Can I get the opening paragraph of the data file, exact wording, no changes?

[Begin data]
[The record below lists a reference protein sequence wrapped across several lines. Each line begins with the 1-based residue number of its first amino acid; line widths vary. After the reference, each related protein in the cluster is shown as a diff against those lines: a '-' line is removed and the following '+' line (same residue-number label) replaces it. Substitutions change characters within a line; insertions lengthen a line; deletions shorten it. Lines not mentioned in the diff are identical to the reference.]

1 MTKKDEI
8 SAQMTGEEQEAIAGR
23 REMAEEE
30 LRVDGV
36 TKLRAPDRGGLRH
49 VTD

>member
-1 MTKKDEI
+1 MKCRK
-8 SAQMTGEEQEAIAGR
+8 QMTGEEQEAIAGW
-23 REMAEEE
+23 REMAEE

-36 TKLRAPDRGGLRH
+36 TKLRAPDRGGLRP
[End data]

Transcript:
[The record below lists a reference protein sequence wrapped across several lines. Each line begins with the 1-based residue number of its first amino acid; line widths vary. After the reference, each related protein in the cluster is shown as a diff against those lines: a '-' line is removed and the following '+' line (same residue-number label) replaces it. Substitutions change characters within a line; insertions lengthen a line; deletions shorten it. Lines not mentioned in the diff are identical to the reference.]